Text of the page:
Photo: Sabine Lichtenfels (r) in conversation with Donna Brigida of the Peace Community San José de Apartadó in Colombia
Tamera’s co-founder Sabine Lichtenfels will travel to Colombia in March 2017 together with Martin Winiecki (coordinator of Tamera’s Institute for Global Peace Work), Andrea Regelmann (coordinator of our Colombia network) and Laura von Raffay to visit the Peace Community of San José de Apartadó. At the moment, this community urgently needs our support and we want to use this journey to help them find sustainable political protection and a powerful new perspective.
Alnoor Ladha, a friend of Tamera and executive director of The Rules – an international NGO that works with social movements in the Global South and for a post-capitalist future – will accompany us.
We’ll travel to Colombia on the occasion of the 20th anniversary of San José de Apartadó’s founding, which the community will celebrate with many guests from within Colombia and around the world on March 23rd. In 1997, about 1,350 displaced farmers came together in the Urabá region in the north of the country to declare themselves neutral in the war. As Peace Community, they committed to a path of nonviolence, community and common work, to building an island of humaneness in a sea of massacres. Their fundamental principles include a rigorous rejection of drugs, alcohol, arms and no cooperation with any of the armed groups. Due to their courageous stance, they became victims of merciless persecution. More than 200 of their members, including many of their leaders, have been killed, mainly at the hands of paramilitary and army forces, but also at the hands of guerrilla forces. In spite of all that they have suffered, they decided for peace and reconciliation – principals they steadfastly maintain today.
As you might know, we have already been accompanying the Peace Community for more than 10 years. We’ve initiated Grace Pilgrimages, solidarity campaigns and technology transfers. And we collaborate with them in the framework of the Global Campus, a worldwide education initiative for building self-sufficient models for the future. We share a profound friendship with San José. Even though both communities, Tamera and San José, could not be more different in many regards, we do work for the same goal of a future without war, for a new Earth in which all beings can live in dignity, justice and trust.
Despite many important tasks here in Tamera, we decided to go there at the last minute, as the situation in Colombia generally and in the Peace Community specifically has dramatically worsened throughout the last weeks.
Two years ago, when Sabine Lichtenfels was last in Colombia, she had the vision to get President Santos to take a public stand for San José and other peace communities in the country and thereby make sure these projects will be protected from violence. In these last weeks, following this vision has turned into an imperative that we could no longer ignore.
Though we celebrated the peace agreement between the Colombian government and the FARC-Ep guerrillas as an historic breakthrough, we are currently witnessing how paramilitary death squads, multinational corporations and corrupt politicians use the so called “peace” as a cover to perpetuate the war against defenseless civilians and those resisting their plans. Now, as the world believes peace has arrived in Colombia, and global attention shifts to other crisis areas, paramilitary forces quietly take over many of the areas formerly held by the FARC, kill activists and threaten peace communities without public awareness. In the last couple of months, the number of political assassinations has skyrocketed and our friends in San José have been constantly subjected to paramilitary invasion and death threats.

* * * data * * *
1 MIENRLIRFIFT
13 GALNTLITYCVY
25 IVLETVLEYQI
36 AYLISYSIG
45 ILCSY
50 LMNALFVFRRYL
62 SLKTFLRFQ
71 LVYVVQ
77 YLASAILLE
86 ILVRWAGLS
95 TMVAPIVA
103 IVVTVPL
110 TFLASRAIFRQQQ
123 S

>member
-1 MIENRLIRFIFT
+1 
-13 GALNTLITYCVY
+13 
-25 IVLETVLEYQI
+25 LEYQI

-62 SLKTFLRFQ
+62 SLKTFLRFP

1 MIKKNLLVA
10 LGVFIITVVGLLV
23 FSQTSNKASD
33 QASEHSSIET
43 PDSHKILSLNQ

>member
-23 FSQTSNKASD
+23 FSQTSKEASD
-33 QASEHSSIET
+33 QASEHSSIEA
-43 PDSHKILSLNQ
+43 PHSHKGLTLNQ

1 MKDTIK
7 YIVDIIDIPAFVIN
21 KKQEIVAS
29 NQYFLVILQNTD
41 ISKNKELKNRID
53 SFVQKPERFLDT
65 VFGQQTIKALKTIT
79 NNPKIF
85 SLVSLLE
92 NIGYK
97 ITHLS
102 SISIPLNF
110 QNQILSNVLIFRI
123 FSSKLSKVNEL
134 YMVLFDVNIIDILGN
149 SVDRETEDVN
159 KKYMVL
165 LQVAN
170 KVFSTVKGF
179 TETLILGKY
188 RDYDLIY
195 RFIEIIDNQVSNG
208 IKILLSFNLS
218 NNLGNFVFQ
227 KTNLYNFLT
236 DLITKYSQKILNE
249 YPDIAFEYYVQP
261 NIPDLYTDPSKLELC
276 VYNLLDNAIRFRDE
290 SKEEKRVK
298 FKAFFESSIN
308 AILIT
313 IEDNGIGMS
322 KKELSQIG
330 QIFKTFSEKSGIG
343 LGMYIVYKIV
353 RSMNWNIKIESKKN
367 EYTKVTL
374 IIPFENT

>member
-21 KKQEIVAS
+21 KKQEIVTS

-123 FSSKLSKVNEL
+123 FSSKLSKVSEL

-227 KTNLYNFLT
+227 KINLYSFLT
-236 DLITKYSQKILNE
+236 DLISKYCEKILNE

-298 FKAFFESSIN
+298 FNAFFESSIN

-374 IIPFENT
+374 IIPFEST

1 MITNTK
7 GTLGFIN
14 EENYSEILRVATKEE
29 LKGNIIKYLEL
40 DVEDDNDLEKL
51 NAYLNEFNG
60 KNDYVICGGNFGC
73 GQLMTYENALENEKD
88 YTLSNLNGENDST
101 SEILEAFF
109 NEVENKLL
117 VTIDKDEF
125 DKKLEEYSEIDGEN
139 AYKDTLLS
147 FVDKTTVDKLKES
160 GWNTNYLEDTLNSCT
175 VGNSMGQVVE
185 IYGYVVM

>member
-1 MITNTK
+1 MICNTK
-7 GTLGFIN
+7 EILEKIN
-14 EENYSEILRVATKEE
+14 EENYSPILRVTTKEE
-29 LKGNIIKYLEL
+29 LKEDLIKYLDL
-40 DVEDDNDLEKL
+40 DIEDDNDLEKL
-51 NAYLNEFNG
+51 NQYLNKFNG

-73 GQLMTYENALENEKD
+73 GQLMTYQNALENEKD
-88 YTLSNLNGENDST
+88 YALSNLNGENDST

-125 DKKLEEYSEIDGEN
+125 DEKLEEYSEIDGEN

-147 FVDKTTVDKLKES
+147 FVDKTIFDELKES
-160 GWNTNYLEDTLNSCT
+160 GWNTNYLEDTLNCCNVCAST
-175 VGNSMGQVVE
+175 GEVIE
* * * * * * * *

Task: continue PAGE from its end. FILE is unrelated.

Colombia finds itself at a crossroads: Will a true process of peace-building and reconciliation begin? or will “peace” just be another word for hidden war? As we see it, the Peace Community of San José de Apartadó could assume a key role for the future of the country. With everything they’ve suffered and experienced, with their profound knowledge about forgiveness, nonviolence and solidarity, they could become teachers for peace education for disarmed fighters. Similar self-sufficient peace communities could arise in the demilitarized zones throughout the country. Former warriors would no longer serve the war, but the ecological and social restoration of the country. Colombia could become an example for genuine peace, which other countries could learn from. We want to help make this happen and contribute our ecological, technological and especially social knowledge.
In addition to visiting San José and discussing next steps of cooperation with them, we will meet representatives of the government, the church, indigenous people, human rights organizations, international observers and diplomats to convey this vision and offer our support. And if it works out, we will also sit down with President Santos himself.
Last year, we initiated a call of solidarity and support for the Colombian peace communities, which the American intellectual Noam Chomsky, Brazil’s former Foreign Minister Celso Amorim, the Bolivian water activist Oscar Olivera and many others joined and that was discussed during the Havana peace talks. With this journey, we want to take the next step to protect San José and all peace groups in Colombia.
May it succeed. For a future without war!